The production effect has been replicated in numerous studies spanning more than a decade. In one study in Australia, a group of seven-to-10-year-olds were presented with a list of words and asked to read some silently, and others aloud. Afterwards, they correctly recognised 87% of the words they’d read aloud, but only 70% of the silent ones.
In another study, adults aged 67 to 88 were given the same task – reading words either silently or aloud – before then writing down all those they could remember. They were able to recall 27% of the words they had read aloud, but only 10% of those they’d read silently. When asked which ones they recognised, they were able to correctly identify 80% of the words they had read aloud, but only 60% of the silent ones. MacLeod and his team have found the effect can last up to a week after the reading task.
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Even just silently mouthing the words makes them more memorable, though to a lesser extent. Researchers at Ariel University in Israel discovered that the memory-enhancing effect also works if the readers have speech difficulties, and cannot fully articulate the words they read aloud.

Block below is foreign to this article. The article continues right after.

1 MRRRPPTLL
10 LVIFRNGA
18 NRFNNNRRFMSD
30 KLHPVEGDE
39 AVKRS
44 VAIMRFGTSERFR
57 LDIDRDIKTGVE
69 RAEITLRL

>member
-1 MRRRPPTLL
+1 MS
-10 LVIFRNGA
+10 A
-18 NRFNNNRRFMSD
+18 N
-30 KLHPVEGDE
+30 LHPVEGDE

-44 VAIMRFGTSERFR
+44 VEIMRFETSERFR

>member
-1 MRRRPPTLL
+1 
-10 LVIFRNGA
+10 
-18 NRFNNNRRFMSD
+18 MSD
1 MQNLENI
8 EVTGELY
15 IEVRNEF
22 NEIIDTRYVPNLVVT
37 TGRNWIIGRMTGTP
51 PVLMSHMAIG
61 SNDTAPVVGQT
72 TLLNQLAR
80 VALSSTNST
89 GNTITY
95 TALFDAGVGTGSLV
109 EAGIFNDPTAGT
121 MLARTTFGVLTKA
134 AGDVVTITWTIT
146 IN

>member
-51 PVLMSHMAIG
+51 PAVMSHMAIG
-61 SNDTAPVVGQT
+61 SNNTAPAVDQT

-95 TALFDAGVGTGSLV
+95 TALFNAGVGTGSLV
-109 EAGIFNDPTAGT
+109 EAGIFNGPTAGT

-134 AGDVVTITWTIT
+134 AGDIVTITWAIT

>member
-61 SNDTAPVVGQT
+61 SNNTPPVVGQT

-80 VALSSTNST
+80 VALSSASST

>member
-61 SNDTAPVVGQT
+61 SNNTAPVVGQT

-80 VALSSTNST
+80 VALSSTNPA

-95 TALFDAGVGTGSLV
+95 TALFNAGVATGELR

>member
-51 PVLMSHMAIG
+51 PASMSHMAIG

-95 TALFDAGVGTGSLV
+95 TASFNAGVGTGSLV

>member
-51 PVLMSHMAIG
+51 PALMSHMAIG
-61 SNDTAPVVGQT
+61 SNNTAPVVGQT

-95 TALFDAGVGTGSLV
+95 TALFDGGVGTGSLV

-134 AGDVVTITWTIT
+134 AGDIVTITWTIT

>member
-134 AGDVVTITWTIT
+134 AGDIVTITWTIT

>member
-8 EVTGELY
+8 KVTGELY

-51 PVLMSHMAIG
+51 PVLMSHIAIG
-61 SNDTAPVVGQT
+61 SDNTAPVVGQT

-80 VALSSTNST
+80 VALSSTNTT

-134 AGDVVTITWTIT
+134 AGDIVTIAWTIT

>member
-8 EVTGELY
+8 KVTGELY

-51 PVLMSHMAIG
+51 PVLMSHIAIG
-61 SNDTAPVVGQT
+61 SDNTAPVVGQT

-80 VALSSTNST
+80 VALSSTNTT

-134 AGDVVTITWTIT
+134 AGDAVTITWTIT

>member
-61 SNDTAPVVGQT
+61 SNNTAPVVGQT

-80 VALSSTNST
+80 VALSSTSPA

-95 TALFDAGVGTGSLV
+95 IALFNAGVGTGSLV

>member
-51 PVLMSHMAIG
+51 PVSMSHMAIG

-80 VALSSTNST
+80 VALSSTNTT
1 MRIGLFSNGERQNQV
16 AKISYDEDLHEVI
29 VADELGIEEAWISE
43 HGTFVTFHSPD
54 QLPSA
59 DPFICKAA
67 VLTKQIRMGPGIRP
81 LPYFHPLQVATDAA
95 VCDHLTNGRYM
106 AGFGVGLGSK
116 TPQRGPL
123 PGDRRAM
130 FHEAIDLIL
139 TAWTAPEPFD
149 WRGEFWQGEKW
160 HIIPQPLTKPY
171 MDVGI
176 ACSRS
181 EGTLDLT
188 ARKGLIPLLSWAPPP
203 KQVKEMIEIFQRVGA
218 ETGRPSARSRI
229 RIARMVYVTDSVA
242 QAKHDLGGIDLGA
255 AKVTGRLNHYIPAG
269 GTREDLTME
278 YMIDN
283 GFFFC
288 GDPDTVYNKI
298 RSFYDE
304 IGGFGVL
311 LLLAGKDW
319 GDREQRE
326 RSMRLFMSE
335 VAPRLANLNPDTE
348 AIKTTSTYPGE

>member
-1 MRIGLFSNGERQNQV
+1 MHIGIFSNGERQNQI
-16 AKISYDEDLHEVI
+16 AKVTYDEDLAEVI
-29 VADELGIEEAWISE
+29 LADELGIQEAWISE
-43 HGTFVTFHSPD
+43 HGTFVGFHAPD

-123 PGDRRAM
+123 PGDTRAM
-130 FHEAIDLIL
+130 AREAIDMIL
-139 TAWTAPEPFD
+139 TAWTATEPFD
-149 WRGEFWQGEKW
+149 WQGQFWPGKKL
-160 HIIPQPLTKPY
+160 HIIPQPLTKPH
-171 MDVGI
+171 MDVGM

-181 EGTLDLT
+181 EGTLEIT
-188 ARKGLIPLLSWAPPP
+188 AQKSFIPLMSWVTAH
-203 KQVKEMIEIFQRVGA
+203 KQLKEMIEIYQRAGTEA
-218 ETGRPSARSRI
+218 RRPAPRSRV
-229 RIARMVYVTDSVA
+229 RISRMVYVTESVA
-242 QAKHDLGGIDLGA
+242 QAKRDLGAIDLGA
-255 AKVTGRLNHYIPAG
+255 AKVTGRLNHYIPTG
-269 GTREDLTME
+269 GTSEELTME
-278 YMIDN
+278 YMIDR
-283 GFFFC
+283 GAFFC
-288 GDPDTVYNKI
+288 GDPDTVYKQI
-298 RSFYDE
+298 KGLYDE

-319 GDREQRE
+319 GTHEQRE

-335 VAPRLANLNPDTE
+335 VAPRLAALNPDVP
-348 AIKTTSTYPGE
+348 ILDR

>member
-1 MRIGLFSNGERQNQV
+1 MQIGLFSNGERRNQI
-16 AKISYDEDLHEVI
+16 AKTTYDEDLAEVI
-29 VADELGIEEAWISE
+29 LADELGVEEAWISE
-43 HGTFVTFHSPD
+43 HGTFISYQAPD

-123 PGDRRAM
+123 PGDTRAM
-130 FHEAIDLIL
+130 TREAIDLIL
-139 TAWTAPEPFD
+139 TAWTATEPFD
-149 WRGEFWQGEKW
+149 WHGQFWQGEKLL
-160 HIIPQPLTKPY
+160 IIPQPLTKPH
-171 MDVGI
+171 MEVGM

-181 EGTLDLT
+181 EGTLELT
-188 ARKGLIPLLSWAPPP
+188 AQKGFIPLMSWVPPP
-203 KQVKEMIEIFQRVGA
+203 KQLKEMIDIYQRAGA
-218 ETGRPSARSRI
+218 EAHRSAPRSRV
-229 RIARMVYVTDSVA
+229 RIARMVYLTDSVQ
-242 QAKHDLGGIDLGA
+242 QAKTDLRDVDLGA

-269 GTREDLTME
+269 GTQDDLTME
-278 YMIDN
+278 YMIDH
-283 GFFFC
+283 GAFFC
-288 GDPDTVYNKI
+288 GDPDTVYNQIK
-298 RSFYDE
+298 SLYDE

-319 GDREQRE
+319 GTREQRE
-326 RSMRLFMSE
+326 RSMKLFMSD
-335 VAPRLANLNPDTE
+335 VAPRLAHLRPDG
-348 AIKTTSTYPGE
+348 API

Reading aloud can also make certain memory problems more obvious, and could be helpful in detecting such issues early on
MacLeod says one reason why people remember the spoken words is that “they stand out, they’re distinctive, because they were done aloud, and this gives you an additional basis for memory”.
We are generally better at recalling distinct, unusual events, and also, events that require active involvement. For instance, generating a word in response to a question makes it more memorable, a phenomenon known as the generation effect. Similarly, if someone prompts you with the clue “a tiny infant, sleeps in a cradle, begins with b”, and you answer baby, you’re going to remember it better than if you simply read it, MacLeod says.